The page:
We find out if you really can make your own professional digital camera resolution test chart for free
We recently ran a news story about a Cornell University researcher, Stephen H. Westin, who created his own version of the ISO 12233 electronic camera resolution test target and made it available for free download. The ISO 12233 target is a standard benchmark tool used by a lot of magazines, including dpnow, for testing cameras. Manufacturers also use it. You can buy a high quality commercially produced ISO 12233 target from suppliers like Edmund Optics, which is where we obtained ours. It comes in two versions, the standard size, priced $159 and a large size, for no less than $875. This is beyond the reach of most who might simply want to do some experimentation at home.
There was immense interest in our news article. So the question is, can you really use the Westin target by printing it out at home on a typical ink-jet printer? We decided to find out by printing our own target using Westin's vector pdf drawing and comparing with our own commercially produced target.
Westin has created his own version of the ISO 12233 test target by referring to the official ISO 12233 specifications. His vector drawing has been made available as a vector pdf file. Being a vector drawing, it can be scaled to any size before printing, so it can make best use of the available printer resolution.
Without anti-aliasing (300ppi)
With anti-aliasing (300ppi)
We imported the file into Photoshop at a selected print resolution of 300ppi, the recommended target resolution for photo printing. But on-screen it was clear that this was way too low as edge-aliasing was very evident.
There is an anti-aliasing option when importing vector drawings into Photoshop and while this improved things, the mid-high resolution test lines remained poorly defined. There certainly wasn't any point in printing what we had produced.
So we decided to import the test target drawing at a much higher resolution. We tried 600ppi, 1200ppi and even 2000ppi. At the latter resolution, we almost reached the Photoshop limit of 32,000 pixels for the width of an image. Even at this resolution, with anti-aliasing on, the edges on curved detail sometimes looked less than perfectly smooth. But we could see the high resolution test lines clearly, so we decide to make a print using our Epson Stylus 2100 photo printer.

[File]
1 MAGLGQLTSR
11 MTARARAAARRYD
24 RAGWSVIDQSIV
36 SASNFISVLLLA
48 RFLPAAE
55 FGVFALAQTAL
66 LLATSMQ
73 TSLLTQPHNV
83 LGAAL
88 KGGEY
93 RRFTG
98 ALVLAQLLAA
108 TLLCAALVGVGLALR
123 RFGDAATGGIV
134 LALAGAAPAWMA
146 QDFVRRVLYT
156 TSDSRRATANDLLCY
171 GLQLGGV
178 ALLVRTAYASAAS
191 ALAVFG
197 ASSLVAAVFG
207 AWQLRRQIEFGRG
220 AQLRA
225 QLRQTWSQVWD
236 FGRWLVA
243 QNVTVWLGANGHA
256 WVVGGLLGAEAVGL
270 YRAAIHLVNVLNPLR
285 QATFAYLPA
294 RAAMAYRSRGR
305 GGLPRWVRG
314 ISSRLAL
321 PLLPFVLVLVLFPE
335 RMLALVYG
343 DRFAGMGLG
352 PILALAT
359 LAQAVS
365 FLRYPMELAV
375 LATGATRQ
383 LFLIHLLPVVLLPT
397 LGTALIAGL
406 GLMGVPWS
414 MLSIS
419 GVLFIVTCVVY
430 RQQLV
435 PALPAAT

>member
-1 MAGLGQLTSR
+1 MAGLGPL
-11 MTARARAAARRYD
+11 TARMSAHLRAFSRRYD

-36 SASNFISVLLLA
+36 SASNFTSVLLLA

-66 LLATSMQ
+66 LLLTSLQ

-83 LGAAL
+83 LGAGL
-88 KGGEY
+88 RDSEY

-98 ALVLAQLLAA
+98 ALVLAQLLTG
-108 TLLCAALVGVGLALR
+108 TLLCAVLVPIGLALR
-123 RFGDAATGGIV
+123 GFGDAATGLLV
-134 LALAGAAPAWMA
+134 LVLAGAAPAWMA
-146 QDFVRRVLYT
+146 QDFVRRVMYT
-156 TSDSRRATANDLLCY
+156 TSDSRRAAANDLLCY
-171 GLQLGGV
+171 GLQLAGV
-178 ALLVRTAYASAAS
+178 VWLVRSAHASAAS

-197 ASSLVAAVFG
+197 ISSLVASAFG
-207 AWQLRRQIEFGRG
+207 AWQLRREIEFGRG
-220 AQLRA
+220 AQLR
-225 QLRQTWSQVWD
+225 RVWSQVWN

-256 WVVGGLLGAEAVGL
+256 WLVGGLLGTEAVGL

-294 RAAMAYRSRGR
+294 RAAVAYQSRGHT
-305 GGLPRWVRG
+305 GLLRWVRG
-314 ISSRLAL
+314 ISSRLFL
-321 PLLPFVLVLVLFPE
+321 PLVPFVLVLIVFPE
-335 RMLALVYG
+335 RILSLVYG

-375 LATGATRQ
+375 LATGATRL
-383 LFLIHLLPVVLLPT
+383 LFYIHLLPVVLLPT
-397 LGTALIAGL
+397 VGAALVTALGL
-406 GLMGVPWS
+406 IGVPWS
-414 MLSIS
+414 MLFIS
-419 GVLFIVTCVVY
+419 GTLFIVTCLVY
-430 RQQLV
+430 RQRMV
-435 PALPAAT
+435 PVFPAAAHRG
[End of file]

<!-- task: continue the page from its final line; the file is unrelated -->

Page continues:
Epson Archival Matte paper was selected to avoid reflections from the lighting and this paper doesn't suffer from bronzing. Our Edmunds Optical target is a photographic print onto semi-gloss paper. The target is just less than 400mm wide, too big for A4 sheets – another reason for using the Epson 2100 as it's an A3 wide format printer. Custom settings were used to switch off bi-directional printing and to use the printer's maximum print resolution – 1440dpi in Archival Matte mode.
Boy, what a disappointment! The printer was clearly incapable of reproducing anywhere near the full detail of the image file. The higher resolution test lines were merged and other test lines were sharply serrated. Maybe this wasn't going to work after all.
Success at last?
Plan C focussed on selectively enlarging a portion of the target drawing to print it as large as possible. The portion we finally printed is shown below:
It occupies most of a sheet of A3 and represents a 250% increase in size, or a 625% increase in area. Even at this size, the printed detail of the chart didn't look as smooth and as clean as we had hoped, but this was really the biggest we could usefully go with our Epson 2100, so it was now time for the reckoning.
To test this morsel of a chart, we calculated the positions of the alignment points and mounted the chart towards the top right corner of our big DXO Analyzer test target, which is basically a large piece of plate glass. Once satisfied that the alignment points were correct, we used two cameras – a 5MP Casio Exilim EX-Z55 and a 3MP Olympus Mju:300 (Stylus in the US) to take test shots and then repeated the exercise with the Edmunds target.
As the two targets are very different sizes, the cameras needed to be repositioned each time. We tried to maintain exposure and zoom settings, but there are slight differences, though we managed to match the recorded sizes to within one percent of each other. And the results – well, we were rather pleased. To see them, please go to page 2.